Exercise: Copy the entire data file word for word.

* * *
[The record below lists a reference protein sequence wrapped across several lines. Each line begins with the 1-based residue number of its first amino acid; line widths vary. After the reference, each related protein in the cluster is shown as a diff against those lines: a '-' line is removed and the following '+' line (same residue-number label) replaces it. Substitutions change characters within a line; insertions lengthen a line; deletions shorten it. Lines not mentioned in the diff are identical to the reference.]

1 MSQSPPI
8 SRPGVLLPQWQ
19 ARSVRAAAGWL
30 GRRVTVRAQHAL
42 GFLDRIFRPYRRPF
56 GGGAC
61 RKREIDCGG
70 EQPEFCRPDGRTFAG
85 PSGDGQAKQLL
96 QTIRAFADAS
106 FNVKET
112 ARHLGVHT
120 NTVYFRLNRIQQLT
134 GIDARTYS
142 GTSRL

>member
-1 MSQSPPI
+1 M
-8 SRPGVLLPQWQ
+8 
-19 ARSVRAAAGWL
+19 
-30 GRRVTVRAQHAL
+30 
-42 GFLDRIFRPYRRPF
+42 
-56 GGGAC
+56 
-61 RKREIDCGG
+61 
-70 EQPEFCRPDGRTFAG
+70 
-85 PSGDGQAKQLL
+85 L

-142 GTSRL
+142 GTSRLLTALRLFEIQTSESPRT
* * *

[The record below lists a reference protein sequence wrapped across several lines. Each line begins with the 1-based residue number of its first amino acid; line widths vary. After the reference, each related protein in the cluster is shown as a diff against those lines: a '-' line is removed and the following '+' line (same residue-number label) replaces it. Substitutions change characters within a line; insertions lengthen a line; deletions shorten it. Lines not mentioned in the diff are identical to the reference.]

1 MSQSPPI
8 SRPGVLLPQWQ
19 ARSVRAAAGWL
30 GRRVTVRAQHAL
42 GFLDRIFRPYRRPF
56 GGGAC
61 RKREIDCGG
70 EQPEFCRPDGRTFAG
85 PSGDGQAKQLL
96 QTIRAFADAS
106 FNVKET
112 ARHLGVHT
120 NTVYFRLNRIQQLT
134 GIDARTYS
142 GTSRL

>member
-1 MSQSPPI
+1 M
-8 SRPGVLLPQWQ
+8 
-19 ARSVRAAAGWL
+19 
-30 GRRVTVRAQHAL
+30 
-42 GFLDRIFRPYRRPF
+42 
-56 GGGAC
+56 
-61 RKREIDCGG
+61 
-70 EQPEFCRPDGRTFAG
+70 
-85 PSGDGQAKQLL
+85 L

-142 GTSRL
+142 GTSRLLTALRLFEIQTSESPRT